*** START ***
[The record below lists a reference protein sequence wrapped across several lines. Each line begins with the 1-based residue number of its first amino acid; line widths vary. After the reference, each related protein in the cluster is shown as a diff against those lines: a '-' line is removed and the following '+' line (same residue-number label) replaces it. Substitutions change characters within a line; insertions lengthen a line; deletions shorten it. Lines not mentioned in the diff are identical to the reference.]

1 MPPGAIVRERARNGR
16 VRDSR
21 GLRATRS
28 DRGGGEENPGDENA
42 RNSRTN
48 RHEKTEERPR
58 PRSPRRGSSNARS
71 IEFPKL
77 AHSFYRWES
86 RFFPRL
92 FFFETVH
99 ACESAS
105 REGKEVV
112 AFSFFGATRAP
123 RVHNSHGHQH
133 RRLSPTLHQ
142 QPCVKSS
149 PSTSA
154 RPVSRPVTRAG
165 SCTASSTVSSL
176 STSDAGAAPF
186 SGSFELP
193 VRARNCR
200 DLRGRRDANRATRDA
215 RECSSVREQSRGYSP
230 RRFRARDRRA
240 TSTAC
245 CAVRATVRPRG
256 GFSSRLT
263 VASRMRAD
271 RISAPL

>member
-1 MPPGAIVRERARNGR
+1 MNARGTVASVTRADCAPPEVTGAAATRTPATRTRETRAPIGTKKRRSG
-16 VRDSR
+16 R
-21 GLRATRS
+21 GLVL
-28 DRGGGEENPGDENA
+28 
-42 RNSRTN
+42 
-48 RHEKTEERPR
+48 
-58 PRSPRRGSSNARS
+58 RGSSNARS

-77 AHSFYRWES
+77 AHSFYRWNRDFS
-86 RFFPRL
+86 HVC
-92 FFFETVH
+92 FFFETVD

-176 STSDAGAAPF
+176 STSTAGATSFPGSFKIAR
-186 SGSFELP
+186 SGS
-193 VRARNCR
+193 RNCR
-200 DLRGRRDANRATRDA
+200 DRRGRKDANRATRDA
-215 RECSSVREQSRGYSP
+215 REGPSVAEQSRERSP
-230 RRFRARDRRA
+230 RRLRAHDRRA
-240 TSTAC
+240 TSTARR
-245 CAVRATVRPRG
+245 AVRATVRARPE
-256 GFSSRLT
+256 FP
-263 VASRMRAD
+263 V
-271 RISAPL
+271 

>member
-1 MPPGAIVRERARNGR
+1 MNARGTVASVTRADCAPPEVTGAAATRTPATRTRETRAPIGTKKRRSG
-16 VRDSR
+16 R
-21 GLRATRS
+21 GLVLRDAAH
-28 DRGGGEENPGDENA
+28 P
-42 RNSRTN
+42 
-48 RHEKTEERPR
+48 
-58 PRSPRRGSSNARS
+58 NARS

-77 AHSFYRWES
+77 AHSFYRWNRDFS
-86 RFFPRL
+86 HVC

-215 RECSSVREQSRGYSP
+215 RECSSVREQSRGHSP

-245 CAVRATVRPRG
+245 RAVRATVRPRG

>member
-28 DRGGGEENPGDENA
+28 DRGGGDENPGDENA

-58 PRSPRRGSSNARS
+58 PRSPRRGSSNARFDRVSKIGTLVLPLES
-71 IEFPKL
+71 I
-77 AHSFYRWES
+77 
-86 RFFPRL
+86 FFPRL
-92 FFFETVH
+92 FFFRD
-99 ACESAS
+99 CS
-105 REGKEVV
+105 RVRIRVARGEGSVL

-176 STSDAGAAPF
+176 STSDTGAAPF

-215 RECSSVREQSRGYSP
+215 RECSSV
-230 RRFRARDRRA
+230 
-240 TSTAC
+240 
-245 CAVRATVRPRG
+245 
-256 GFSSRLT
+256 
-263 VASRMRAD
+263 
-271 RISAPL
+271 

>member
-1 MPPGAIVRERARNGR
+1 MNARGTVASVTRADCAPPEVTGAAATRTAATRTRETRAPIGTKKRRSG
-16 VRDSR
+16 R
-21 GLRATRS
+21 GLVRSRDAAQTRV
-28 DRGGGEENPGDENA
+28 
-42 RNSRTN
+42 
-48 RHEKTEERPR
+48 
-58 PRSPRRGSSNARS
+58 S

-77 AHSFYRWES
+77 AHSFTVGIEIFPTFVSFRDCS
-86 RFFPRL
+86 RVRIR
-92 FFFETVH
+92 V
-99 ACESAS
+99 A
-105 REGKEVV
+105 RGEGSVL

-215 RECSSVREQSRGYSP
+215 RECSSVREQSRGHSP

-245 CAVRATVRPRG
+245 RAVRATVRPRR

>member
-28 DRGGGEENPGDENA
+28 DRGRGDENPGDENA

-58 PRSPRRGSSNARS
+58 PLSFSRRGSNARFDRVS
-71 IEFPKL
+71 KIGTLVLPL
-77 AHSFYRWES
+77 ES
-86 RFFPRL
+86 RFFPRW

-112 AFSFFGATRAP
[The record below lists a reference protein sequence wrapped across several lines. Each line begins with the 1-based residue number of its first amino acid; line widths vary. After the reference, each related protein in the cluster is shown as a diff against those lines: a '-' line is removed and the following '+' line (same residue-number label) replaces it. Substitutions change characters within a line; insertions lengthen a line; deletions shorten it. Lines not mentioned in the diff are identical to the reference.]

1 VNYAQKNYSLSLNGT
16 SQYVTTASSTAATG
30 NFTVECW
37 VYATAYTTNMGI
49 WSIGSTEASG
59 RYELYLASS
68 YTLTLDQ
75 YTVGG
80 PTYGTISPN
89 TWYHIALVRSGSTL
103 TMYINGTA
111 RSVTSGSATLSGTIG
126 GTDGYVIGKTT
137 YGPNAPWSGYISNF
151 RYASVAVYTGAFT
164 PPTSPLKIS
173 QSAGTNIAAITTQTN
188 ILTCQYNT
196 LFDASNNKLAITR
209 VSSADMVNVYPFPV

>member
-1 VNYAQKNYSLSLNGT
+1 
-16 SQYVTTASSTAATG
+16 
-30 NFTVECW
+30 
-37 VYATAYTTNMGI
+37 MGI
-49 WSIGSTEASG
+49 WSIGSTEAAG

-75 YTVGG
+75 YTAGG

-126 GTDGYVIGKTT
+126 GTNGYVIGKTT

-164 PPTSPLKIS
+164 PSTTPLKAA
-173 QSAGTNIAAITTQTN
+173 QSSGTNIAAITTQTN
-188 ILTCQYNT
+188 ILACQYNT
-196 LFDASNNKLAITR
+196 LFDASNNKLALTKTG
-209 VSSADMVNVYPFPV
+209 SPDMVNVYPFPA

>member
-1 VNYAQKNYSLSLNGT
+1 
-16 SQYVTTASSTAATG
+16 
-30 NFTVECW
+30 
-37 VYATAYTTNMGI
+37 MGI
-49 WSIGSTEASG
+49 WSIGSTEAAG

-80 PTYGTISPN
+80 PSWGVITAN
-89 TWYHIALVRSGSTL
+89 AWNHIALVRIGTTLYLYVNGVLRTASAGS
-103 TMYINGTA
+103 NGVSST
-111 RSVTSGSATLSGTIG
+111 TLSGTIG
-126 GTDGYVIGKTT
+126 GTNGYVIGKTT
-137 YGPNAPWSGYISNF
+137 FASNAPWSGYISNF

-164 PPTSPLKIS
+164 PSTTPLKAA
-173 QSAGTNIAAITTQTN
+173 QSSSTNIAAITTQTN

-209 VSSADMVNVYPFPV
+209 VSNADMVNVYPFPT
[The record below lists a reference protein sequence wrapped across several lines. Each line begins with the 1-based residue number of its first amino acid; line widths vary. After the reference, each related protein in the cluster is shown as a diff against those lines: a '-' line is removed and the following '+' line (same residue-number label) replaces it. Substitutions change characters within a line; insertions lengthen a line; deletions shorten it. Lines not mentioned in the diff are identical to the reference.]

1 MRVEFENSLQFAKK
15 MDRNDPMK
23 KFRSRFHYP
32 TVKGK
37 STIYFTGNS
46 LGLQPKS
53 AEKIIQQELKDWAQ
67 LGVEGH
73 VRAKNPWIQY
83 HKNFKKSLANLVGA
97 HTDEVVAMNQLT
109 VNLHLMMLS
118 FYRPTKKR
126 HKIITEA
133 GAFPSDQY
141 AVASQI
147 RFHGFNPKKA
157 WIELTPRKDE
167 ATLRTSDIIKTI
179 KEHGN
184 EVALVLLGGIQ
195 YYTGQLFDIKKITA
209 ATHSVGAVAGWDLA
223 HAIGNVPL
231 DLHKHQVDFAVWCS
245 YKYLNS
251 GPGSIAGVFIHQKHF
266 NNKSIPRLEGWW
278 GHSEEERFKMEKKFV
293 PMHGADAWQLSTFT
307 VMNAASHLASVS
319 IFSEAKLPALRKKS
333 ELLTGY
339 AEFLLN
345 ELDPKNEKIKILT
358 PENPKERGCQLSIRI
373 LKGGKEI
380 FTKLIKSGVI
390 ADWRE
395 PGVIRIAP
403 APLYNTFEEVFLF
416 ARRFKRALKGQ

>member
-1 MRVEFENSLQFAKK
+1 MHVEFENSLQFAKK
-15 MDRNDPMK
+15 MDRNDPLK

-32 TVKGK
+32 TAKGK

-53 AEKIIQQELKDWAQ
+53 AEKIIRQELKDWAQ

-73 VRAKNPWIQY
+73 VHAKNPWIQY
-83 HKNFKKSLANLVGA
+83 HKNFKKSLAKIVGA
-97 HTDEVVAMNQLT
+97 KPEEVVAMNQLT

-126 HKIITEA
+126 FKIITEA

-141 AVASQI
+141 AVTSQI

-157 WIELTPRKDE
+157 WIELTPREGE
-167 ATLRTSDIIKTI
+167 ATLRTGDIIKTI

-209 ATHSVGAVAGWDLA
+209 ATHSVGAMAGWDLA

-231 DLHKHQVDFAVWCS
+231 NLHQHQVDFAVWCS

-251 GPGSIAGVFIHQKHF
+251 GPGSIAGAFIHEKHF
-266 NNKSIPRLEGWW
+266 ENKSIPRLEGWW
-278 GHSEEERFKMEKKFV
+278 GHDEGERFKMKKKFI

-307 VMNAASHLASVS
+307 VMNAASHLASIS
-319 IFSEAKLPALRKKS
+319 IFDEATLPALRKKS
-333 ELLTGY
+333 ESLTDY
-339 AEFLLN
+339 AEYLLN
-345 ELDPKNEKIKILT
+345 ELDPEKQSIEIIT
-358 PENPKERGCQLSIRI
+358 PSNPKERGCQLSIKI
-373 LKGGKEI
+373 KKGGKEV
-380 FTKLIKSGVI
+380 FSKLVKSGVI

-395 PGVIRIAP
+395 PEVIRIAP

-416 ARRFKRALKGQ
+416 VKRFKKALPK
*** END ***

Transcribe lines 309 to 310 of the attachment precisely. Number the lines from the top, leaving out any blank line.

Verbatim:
+141 AVTSQI

-157 WIELTPRKDE